American Muslims, Black and non-Black, are engaging in tough conversations around racial equity and representation in the Muslim community.
At a time of racial tensions and protests, American Muslims found themselves on the frontlines of tackling racism and anti-blackness in the Muslim community.
In recent weeks, many Muslims in the US have joined Black Lives Matter solidarity movements and rallies around this country. They have spoken against racial inequality in sermons, lectures, and statements.
For one of the first times in American history, Muslims from black and non-black communities are engaging in tough dialogue in an attempt to eradicate the long history of racial injustice, NBC News reported.
Margari Hill, executive director of the Muslim Anti-Racism Collaborative (ARC), says she has seen a surge of interest, questions, and demand from Muslim communities for her expertise.
Can she look at a statement or provide topics for a program? Are there resources in Arabic or Bengali? Is it more appropriate to say Black or African American? Can she talk about anti-Blackness?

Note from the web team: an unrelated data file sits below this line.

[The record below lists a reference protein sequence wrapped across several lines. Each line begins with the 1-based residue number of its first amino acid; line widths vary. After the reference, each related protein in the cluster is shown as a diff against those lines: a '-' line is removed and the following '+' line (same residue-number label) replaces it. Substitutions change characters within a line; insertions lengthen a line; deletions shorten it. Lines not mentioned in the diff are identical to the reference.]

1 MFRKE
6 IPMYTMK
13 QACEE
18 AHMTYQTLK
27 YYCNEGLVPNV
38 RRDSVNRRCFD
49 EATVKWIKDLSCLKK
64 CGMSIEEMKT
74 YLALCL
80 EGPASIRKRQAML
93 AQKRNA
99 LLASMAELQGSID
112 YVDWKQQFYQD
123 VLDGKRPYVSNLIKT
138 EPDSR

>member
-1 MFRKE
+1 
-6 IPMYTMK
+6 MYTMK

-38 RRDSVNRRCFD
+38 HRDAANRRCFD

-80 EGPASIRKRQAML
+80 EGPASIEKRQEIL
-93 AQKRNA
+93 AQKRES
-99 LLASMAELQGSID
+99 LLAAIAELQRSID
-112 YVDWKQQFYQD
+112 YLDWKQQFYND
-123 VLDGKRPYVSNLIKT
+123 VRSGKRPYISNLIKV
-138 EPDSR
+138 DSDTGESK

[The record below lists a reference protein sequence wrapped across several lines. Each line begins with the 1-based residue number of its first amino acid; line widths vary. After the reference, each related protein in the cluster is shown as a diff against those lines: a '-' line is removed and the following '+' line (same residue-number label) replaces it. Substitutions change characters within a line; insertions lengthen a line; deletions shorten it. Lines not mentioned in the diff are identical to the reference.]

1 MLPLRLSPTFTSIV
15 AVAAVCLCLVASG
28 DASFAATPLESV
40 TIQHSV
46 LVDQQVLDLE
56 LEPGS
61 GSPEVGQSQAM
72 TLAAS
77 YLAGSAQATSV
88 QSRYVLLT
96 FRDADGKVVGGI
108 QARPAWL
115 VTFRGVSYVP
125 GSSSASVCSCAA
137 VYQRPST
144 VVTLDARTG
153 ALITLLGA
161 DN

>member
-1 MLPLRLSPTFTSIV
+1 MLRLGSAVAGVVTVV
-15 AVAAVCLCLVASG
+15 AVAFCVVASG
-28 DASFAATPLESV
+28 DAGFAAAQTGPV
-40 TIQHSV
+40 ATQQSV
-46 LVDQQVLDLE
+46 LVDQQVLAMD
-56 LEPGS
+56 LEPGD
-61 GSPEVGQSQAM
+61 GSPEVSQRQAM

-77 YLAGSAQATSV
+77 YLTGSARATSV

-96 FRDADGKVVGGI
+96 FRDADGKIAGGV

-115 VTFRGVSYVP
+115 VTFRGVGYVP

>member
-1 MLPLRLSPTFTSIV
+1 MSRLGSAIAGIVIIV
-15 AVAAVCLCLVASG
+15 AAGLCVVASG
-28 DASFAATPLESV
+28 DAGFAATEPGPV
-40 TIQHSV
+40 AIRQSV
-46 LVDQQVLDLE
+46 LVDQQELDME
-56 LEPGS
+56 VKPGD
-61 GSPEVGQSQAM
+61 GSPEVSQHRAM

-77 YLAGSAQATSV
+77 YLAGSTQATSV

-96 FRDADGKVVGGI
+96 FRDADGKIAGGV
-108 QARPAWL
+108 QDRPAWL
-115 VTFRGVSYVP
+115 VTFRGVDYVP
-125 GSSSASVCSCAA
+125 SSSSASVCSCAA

These lines of questions are a great starting place for social change. But many wonder if these conversations will lead to deeper and larger changes and a national reckoning.
At the Islamic Society of North America, where the current elected board of 10 directors has no African Americans, executive director Basharat Saleem said the organization has been working to boost diversity but acknowledged that more must be done.
African American Muslims have been well represented as speakers at ISNA events, he said. Yet, attendance from people in that community at annual conventions has been low.
“We have to do more work to basically reach out to the community,” Saleem said. “Also, (the) same thing has to happen from that community.”
Although these dialogues and exchanges are widening the viewpoint of many Muslims around the world, it can be really exhausting for African American Muslims.
Ubaydullah Evans, resident scholar for the American Learning Institute for Muslims, says he has experienced “interpersonal racism,” from some Muslims. Still, other non-Black Muslims “have always sought to build community,” and work with African Americans, he said.
Editor’s Note: AboutIslam Editor Sabria Mills contributed to this article.